Advocates national conscription, universal education to create a unified Japanese identity
NOT under the control of the diet

Theme: Japan "dressing" itself up, both literally and figuratively, like the great Western powers - Prussia, England, France, America.
Second Half of Meiji Japan [1895 - 1912]
1894 - 95: Sino-Japanese War (Treaty of Shimonoseki, 1895)
End of Korean vassalage, cession of Taiwan and parts of Liaodong, indemnity, four more open ports, and MFN status
Enormous boost to Japanese morale - hope of mirroring Britain's success as a small but dominant island nation
1900: Chinese Boxer Rebellion
1902: Britain-Japan Alliance
1904 - 05: Russo-Japanese War (Portsmouth Treaty, 1905)
Japanese feel cheated; Russians revolt
1910: Japan-Korea Annexation Treaty
1912: Republic of China founded
End of the unequal treaties and extraterritoriality in Japan
Possibility of war with economic benefits excites Japan
Japan gains great respect, although it is not yet regarded as a great power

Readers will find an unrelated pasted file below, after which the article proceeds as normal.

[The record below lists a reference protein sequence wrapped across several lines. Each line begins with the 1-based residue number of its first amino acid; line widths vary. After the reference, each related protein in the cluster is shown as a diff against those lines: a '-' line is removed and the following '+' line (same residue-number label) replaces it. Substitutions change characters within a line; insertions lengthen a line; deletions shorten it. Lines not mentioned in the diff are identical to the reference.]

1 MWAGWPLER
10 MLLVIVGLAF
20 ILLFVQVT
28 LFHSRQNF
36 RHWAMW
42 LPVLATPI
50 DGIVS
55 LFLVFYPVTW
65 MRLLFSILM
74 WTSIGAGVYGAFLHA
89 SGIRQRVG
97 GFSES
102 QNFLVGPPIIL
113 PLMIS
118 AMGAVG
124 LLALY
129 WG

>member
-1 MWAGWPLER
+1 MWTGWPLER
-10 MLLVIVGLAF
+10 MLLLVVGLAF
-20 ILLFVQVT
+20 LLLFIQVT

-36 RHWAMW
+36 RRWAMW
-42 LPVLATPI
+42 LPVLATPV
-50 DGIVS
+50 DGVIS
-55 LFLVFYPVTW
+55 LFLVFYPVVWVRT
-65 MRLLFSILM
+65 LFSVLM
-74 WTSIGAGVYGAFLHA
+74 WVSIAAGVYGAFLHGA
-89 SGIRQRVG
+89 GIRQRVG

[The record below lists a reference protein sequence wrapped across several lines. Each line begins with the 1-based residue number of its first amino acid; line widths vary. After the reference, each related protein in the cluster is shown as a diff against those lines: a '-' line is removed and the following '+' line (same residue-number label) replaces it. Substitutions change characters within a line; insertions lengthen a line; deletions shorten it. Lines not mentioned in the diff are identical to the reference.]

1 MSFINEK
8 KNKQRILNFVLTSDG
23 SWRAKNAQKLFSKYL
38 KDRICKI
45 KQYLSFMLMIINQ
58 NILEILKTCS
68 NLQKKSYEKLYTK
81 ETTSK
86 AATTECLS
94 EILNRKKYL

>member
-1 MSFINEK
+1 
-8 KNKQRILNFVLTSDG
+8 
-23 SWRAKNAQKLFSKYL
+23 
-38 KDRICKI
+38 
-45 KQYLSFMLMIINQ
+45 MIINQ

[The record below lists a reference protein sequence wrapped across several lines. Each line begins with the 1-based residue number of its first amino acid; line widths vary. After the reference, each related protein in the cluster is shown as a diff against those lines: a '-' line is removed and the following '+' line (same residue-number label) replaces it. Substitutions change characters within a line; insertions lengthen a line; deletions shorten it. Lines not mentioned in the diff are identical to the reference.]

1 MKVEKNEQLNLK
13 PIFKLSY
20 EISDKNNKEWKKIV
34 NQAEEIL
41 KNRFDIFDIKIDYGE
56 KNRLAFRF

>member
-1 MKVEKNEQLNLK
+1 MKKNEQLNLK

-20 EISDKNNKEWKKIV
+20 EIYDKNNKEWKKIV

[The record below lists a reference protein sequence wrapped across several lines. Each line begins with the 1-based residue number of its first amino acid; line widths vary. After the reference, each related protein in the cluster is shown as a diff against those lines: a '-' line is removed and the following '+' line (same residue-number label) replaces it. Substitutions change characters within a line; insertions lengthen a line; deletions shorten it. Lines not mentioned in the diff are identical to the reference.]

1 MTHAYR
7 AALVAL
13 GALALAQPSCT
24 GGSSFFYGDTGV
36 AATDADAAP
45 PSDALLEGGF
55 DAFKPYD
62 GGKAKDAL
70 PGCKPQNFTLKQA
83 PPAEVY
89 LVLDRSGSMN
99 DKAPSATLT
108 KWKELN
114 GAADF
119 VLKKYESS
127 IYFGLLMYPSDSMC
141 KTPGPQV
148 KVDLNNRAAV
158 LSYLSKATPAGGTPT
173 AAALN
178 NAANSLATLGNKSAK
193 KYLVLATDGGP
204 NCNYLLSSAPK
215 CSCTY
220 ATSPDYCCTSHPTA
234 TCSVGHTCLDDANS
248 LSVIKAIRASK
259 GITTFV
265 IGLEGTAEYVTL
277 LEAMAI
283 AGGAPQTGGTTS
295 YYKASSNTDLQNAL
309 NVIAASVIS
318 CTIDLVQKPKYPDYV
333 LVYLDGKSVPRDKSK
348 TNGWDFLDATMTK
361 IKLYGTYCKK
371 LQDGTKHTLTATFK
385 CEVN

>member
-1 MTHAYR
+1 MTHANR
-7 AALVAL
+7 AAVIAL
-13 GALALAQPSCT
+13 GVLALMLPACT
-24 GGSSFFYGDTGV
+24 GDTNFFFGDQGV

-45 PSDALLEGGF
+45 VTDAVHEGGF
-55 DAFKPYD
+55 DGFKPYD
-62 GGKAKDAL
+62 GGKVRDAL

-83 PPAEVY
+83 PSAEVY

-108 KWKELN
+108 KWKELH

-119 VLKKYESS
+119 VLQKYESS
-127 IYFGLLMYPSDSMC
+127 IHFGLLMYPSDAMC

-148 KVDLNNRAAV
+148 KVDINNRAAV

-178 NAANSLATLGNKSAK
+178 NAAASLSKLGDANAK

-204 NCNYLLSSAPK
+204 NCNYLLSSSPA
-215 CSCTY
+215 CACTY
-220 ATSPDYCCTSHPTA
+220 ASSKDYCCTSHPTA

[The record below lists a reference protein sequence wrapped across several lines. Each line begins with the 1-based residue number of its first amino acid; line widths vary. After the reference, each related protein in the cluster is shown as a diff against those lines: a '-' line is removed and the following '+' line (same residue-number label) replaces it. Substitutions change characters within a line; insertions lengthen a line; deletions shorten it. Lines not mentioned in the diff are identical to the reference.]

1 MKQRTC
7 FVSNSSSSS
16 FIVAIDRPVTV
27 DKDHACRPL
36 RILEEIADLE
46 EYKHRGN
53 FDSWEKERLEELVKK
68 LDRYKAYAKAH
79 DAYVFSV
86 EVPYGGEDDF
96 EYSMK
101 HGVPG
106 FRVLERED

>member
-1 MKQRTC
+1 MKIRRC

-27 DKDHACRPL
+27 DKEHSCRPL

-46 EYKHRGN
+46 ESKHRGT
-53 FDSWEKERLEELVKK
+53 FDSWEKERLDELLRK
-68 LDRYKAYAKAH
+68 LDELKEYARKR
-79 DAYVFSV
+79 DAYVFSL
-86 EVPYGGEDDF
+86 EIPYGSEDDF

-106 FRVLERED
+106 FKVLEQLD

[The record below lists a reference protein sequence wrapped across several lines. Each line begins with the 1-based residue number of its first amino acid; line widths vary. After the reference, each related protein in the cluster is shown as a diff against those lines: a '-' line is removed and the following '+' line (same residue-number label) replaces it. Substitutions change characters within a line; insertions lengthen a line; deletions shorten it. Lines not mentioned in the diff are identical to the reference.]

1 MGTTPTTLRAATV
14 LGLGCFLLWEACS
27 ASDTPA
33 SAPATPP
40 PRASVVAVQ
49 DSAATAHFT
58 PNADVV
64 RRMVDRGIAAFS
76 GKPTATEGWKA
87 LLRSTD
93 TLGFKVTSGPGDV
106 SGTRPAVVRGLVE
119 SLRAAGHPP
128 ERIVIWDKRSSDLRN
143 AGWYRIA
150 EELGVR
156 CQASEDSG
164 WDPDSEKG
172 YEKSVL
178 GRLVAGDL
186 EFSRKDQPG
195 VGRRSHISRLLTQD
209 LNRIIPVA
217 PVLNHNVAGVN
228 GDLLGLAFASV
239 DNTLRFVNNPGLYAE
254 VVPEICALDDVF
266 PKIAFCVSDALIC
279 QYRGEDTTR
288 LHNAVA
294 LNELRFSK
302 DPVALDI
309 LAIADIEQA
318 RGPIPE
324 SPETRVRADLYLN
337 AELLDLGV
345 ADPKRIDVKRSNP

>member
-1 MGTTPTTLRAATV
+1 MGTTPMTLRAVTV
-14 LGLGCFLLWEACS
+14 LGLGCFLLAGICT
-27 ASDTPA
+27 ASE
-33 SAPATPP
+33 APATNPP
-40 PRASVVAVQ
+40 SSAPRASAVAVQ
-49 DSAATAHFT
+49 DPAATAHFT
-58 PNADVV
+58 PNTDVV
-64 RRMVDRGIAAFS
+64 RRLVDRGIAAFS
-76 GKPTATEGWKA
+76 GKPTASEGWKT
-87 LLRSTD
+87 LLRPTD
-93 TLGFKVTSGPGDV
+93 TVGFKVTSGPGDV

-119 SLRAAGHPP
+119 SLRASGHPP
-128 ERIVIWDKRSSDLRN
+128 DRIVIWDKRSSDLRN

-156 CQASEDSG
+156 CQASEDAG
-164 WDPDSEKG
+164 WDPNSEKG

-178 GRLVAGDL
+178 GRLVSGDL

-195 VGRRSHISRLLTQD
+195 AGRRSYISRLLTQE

Meiji Japan
Modern Japanese Literature
Translations of western works flood Meiji Japan, greatly influencing Japanese writers
Genbun Itchi (Union of Writing and Speech)
Idea that writing should reflect speech, then a very new concept
Simplification so that commoners can reasonably become literate
Connection to the contemporary (through reflection of common speech and thought) instead of the past (common traditional writing)
Romanticism, Realism/Naturalism
National culture and literary history
Genres:
Poetry:
Traditional forms:
tanka
,
haiku
Modern forms: free verse
Evolution of haiku into Western naturalist concept of a "snapshot" of time
Drama:
Traditional forms:
noh
,
jōruri
,
kabuki
Modern forms:
genki
(new theater)
Fiction
Traditional forms:
monogatari
,
gesaku
Modern form:
shousetsu
(novel)
Natsume Souseki (1867 - 1916), perhaps the greatest and most influence Japanese writer of the modern era